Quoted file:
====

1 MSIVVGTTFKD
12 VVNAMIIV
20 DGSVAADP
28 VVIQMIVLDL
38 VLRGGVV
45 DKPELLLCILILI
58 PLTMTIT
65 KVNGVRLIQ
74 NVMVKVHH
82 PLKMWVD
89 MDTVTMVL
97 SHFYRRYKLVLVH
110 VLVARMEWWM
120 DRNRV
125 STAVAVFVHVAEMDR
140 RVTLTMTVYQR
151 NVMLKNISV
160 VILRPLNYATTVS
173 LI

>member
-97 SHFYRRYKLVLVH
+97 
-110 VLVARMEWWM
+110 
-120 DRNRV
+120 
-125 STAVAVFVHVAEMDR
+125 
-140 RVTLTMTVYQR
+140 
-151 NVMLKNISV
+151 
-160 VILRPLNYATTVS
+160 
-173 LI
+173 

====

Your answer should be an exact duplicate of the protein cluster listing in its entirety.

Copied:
1 MSIVVGTTFKD
12 VVNAMIIV
20 DGSVAADP
28 VVIQMIVLDL
38 VLRGGVV
45 DKPELLLCILILI
58 PLTMTIT
65 KVNGVRLIQ
74 NVMVKVHH
82 PLKMWVD
89 MDTVTMVL
97 SHFYRRYKLVLVH
110 VLVARMEWWM
120 DRNRV
125 STAVAVFVHVAEMDR
140 RVTLTMTVYQR
151 NVMLKNISV
160 VILRPLNYATTVS
173 LI

>member
-97 SHFYRRYKLVLVH
+97 
-110 VLVARMEWWM
+110 
-120 DRNRV
+120 
-125 STAVAVFVHVAEMDR
+125 
-140 RVTLTMTVYQR
+140 
-151 NVMLKNISV
+151 
-160 VILRPLNYATTVS
+160 
-173 LI
+173 